En español | Michelle Chesney-Offutt, 54, had been out of work for about a year when she got a call from a recruiter seeking someone with help-desk skills.
At first, the headhunter told her she was a great match, but when he realized she had been out of work for a full year (and not newly unemployed as he had mistakenly assumed), he changed his tune. Company criteria ruled out applicants who had been unemployed for more than six months, he told her. "He was very apologetic," says Chesney-Offutt, who lives in Sandwich, Ill.
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"Once they become unemployed, it takes older workers far longer than younger workers to find a new job, so a policy of not hiring the long-term unemployed has an age discriminatory effect," says Deborah Chalfie, AARP's senior legislative representative for financial security & consumer affairs.
Such policies are all too common in the current economy. And older workers can be frequent victims. As of June, jobless people who were 55 and older had been out of work for almost 56 weeks, compared with 38 weeks for all age groups, according to the Bureau of Labor Statistics.
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So just how common is the practice? Some employers suggest that it's rare. Mike Aitken, vice president of government affairs for the Society for Human Resource Management, says that, while there may be employers who follow that policy, his group is "unaware of this as a widespread practice."
He says that in a recent talk to an audience of more than 400 employers at the society's annual meeting, he asked whether any of the attendees had ever written such a job posting. "No one did," Aitken said. "The reaction was more like, 'What a dumb practice.'"
But an advocacy group that has looked into the issue comes to a different conclusion. In a review of help-wanted online postings between March 9 and April 5, 2011, the National Employment Law Project found 150 ads screening applicants based on current employment status.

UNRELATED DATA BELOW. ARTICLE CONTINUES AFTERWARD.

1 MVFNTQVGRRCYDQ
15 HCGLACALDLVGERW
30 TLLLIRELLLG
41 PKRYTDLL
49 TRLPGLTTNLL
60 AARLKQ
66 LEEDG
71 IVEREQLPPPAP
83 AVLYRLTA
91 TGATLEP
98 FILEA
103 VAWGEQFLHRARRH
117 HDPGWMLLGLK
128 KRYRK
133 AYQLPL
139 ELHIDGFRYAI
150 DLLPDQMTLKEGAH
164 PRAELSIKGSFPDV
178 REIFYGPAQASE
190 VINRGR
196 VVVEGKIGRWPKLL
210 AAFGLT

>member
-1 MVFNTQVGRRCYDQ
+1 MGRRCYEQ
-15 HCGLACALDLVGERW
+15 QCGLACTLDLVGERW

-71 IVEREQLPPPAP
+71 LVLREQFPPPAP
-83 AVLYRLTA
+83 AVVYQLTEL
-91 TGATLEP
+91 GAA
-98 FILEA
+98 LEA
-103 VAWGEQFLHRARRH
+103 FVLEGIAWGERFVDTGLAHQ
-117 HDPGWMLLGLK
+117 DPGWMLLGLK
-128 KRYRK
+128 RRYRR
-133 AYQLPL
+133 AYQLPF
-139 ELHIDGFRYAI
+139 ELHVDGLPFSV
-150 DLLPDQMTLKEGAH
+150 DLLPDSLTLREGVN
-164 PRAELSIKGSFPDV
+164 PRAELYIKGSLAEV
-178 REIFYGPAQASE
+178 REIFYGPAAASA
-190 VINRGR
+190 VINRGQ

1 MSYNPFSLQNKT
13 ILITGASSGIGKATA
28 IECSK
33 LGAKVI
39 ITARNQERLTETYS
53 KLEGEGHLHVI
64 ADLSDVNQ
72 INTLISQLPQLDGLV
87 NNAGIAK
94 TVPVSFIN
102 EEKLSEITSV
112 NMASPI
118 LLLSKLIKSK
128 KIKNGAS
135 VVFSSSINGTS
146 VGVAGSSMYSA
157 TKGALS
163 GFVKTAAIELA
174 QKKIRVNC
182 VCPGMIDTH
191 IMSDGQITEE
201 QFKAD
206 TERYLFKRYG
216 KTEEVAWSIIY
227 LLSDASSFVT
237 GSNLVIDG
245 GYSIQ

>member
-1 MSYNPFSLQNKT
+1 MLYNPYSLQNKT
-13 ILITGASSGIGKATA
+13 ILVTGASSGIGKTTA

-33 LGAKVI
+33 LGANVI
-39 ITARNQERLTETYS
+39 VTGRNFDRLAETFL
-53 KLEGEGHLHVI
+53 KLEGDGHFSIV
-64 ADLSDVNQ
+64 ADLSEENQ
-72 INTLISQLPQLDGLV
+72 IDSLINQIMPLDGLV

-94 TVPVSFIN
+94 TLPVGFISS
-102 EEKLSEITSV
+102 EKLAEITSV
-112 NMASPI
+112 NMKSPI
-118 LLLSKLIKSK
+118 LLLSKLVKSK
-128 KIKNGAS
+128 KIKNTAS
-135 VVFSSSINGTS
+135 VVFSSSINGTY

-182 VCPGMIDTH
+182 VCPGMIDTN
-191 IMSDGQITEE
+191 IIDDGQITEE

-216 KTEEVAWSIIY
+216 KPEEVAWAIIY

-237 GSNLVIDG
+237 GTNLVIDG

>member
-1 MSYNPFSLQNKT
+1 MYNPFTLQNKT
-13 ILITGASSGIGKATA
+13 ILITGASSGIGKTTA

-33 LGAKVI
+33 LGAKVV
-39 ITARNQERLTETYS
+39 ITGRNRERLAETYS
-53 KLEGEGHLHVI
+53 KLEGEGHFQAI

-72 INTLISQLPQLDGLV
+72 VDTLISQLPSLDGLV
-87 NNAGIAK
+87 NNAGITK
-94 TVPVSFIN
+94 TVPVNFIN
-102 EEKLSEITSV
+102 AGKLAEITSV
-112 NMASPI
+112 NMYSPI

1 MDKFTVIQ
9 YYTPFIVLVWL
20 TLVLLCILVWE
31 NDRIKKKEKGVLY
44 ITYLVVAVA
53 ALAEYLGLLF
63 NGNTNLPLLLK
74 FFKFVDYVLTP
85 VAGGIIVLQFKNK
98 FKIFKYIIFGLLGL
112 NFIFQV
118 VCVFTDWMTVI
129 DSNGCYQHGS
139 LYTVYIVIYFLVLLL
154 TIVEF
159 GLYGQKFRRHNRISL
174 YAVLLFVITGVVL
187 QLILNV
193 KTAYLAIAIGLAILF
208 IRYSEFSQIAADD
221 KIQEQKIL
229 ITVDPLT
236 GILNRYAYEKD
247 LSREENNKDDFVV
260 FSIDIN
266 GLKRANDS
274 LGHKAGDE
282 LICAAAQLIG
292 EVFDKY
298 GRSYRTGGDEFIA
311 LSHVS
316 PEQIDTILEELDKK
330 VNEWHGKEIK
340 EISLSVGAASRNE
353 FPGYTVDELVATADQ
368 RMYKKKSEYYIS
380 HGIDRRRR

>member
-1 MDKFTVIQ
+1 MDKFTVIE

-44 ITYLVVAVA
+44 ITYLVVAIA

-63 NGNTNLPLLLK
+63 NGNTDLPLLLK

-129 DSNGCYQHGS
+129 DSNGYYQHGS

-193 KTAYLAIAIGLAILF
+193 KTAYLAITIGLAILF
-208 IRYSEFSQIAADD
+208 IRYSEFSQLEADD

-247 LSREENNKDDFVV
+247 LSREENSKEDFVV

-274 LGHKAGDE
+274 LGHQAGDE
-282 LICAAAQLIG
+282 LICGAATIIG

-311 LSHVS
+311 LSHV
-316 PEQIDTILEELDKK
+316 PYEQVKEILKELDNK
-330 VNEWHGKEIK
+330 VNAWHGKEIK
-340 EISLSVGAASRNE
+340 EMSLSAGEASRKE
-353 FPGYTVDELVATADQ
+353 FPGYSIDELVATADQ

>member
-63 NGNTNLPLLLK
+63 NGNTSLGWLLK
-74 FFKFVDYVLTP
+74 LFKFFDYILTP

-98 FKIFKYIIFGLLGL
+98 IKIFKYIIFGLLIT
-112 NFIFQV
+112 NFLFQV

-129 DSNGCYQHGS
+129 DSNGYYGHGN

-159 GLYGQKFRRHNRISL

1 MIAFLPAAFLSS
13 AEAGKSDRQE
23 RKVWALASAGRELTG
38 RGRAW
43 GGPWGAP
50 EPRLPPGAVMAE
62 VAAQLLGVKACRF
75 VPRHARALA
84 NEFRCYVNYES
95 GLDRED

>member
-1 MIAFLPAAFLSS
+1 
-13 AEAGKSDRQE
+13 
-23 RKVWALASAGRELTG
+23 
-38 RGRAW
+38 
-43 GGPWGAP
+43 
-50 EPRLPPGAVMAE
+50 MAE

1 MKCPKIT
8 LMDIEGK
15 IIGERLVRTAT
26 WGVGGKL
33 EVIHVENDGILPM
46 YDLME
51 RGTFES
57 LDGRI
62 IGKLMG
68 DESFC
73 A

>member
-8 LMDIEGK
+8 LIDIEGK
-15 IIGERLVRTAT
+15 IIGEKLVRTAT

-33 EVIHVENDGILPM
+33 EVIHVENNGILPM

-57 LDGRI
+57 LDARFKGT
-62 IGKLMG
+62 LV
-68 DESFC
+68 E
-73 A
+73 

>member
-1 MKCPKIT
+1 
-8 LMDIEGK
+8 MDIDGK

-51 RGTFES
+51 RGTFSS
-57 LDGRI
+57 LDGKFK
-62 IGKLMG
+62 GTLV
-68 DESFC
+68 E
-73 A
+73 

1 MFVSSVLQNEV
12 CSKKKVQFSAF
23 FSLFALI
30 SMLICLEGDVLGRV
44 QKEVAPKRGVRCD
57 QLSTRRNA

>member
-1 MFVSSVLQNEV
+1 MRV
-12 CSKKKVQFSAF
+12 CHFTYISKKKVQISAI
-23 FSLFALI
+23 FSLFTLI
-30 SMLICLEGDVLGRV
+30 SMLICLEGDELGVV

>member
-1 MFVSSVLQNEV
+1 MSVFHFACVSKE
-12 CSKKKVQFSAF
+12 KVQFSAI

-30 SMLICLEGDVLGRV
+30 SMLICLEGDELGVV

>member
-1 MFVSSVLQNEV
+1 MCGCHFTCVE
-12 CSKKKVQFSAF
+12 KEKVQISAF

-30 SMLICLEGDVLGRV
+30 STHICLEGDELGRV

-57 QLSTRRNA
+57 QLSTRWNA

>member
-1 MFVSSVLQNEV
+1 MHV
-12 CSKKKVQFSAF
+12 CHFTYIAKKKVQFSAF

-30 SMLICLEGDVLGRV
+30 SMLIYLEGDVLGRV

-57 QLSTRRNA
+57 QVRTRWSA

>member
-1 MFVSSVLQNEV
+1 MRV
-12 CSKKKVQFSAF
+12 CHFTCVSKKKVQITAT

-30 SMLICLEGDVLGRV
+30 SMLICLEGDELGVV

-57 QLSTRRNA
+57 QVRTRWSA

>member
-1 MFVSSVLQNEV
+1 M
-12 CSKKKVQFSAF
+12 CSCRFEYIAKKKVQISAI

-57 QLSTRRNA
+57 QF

Online job listing site CareerBuilder was among the sites accepting such ads. Although the company has issued a statement that it "strongly supports fair and equal hiring practices," critics ask why it hasn't simply refused to run the ads.
In Washington and many state capitals, sympathetic legislators are trying to outlaw this kind of discrimination.
In Congress, at least three pending bills would ban job ads that rule out unemployed applicants. The underlying practice of hiring only the currently employed would also be against the law.
Among the states, New Jersey was the first to enact a law. In June last year, the state began banning these kinds of ads (but not the hiring practice itself). The District of Columbia has enacted legislation that bars both the ads and the hiring practice. And Oregon has a new law outlawing the discriminatory ads.
A New Jersey company is facing a $1,000 fine for advertising only for employed applicants for a position of service manager, according to Assemblyman Peter J. Barnes, sponsor of the law that went into force last year.
Other states in which legislators are considering similar measures include Arizona, California, Connecticut, Illinois, Indiana, Michigan, New York, Ohio, South Dakota, Washington and Wisconsin.
Diane Cadrain is a Connecticut-based attorney and freelance journalist who writes about employment issues.
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